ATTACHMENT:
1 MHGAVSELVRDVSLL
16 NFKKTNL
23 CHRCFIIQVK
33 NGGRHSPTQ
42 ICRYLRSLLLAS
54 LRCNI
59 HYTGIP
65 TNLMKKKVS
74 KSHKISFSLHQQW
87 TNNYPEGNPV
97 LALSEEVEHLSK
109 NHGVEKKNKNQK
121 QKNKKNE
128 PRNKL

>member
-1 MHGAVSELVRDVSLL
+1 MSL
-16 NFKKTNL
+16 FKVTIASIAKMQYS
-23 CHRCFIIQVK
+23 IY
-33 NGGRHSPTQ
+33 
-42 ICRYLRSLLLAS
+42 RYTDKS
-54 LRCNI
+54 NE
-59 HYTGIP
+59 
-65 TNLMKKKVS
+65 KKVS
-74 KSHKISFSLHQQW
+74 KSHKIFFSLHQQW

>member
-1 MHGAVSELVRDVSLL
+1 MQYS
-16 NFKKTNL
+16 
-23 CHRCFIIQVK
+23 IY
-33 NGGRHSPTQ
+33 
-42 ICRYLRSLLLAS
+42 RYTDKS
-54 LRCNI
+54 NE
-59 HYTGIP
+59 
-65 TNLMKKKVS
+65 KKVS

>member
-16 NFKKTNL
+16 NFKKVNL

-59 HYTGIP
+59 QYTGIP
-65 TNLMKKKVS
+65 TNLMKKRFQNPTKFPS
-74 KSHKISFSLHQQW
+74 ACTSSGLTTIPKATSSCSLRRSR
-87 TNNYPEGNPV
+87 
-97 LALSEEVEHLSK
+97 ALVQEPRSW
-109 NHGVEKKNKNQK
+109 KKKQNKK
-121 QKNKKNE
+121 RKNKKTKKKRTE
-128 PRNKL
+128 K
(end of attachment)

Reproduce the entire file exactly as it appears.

1 MHGAVSELVRDVSLL
16 NFKKTNL
23 CHRCFIIQVK
33 NGGRHSPTQ
42 ICRYLRSLLLAS
54 LRCNI
59 HYTGIP
65 TNLMKKKVS
74 KSHKISFSLHQQW
87 TNNYPEGNPV
97 LALSEEVEHLSK
109 NHGVEKKNKNQK
121 QKNKKNE
128 PRNKL

>member
-1 MHGAVSELVRDVSLL
+1 MSL
-16 NFKKTNL
+16 FKVTIASIAKMQYS
-23 CHRCFIIQVK
+23 IY
-33 NGGRHSPTQ
+33 
-42 ICRYLRSLLLAS
+42 RYTDKS
-54 LRCNI
+54 NE
-59 HYTGIP
+59 
-65 TNLMKKKVS
+65 KKVS
-74 KSHKISFSLHQQW
+74 KSHKIFFSLHQQW

>member
-1 MHGAVSELVRDVSLL
+1 MQYS
-16 NFKKTNL
+16 
-23 CHRCFIIQVK
+23 IY
-33 NGGRHSPTQ
+33 
-42 ICRYLRSLLLAS
+42 RYTDKS
-54 LRCNI
+54 NE
-59 HYTGIP
+59 
-65 TNLMKKKVS
+65 KKVS

>member
-16 NFKKTNL
+16 NFKKVNL

-59 HYTGIP
+59 QYTGIP
-65 TNLMKKKVS
+65 TNLMKKRFQNPTKFPS
-74 KSHKISFSLHQQW
+74 ACTSSGLTTIPKATSSCSLRRSR
-87 TNNYPEGNPV
+87 
-97 LALSEEVEHLSK
+97 ALVQEPRSW
-109 NHGVEKKNKNQK
+109 KKKQNKK
-121 QKNKKNE
+121 RKNKKTKKKRTE
-128 PRNKL
+128 K